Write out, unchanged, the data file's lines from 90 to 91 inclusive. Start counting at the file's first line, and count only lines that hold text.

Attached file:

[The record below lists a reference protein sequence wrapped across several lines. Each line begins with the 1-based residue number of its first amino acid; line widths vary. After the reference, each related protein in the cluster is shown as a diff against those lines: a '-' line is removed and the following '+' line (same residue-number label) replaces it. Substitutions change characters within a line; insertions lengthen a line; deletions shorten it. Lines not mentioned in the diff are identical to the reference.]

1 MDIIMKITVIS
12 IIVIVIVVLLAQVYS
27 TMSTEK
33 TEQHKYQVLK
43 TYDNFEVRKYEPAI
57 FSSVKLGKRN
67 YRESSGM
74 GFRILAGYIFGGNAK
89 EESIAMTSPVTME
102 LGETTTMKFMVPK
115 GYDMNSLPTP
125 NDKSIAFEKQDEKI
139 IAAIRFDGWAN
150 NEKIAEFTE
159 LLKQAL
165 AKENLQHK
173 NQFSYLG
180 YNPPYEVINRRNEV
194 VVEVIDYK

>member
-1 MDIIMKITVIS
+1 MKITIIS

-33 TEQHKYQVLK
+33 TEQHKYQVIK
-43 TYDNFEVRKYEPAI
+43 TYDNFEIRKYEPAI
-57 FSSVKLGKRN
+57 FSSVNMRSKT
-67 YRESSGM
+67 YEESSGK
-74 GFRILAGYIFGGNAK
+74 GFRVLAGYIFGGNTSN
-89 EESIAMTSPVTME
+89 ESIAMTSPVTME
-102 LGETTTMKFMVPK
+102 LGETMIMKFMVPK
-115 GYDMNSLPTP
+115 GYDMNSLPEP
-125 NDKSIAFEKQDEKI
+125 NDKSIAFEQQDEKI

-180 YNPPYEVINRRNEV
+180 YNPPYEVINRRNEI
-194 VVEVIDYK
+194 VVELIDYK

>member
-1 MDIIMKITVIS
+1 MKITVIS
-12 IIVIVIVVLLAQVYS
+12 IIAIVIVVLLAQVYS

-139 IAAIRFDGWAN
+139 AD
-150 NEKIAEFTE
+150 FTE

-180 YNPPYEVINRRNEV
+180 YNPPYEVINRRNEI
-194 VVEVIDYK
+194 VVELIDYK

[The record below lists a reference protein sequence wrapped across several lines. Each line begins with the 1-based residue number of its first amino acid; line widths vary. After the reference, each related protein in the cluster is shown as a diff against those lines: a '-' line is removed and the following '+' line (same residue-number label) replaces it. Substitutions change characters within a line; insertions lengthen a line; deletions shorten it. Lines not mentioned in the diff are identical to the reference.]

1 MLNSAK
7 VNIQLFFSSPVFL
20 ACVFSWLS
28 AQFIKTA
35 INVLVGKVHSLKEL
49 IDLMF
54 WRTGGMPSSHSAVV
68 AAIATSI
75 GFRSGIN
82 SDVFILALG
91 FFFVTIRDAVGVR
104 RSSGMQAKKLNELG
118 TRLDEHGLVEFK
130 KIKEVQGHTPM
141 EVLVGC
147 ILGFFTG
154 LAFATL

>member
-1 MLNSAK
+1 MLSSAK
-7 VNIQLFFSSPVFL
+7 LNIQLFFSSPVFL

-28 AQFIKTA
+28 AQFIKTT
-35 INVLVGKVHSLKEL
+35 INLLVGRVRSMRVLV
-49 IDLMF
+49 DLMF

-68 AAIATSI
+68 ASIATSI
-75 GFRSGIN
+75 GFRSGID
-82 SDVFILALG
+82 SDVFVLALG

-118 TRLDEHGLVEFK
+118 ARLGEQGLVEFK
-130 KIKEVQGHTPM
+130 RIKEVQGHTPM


-75 GFRSGIN
+75 GFRSGID